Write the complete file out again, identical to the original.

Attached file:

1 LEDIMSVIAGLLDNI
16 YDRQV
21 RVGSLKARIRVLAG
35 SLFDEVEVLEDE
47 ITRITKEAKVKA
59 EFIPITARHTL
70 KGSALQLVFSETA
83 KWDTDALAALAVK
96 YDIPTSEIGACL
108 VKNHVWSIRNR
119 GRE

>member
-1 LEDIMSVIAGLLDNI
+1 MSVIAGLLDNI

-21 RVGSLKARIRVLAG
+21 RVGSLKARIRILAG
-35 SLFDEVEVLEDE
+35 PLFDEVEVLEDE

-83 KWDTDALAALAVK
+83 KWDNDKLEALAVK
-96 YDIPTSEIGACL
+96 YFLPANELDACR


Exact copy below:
1 LEDIMSVIAGLLDNI
16 YDRQV
21 RVGSLKARIRVLAG
35 SLFDEVEVLEDE
47 ITRITKEAKVKA
59 EFIPITARHTL
70 KGSALQLVFSETA
83 KWDTDALAALAVK
96 YDIPTSEIGACL
108 VKNHVWSIRNR
119 GRE

>member
-1 LEDIMSVIAGLLDNI
+1 MSVIAGLLDNI

-21 RVGSLKARIRVLAG
+21 RVGSLKARIRILAG
-35 SLFDEVEVLEDE
+35 PLFDEVEVLEDE

-83 KWDTDALAALAVK
+83 KWDNDKLEALAVK
-96 YDIPTSEIGACL
+96 YFLPANELDACR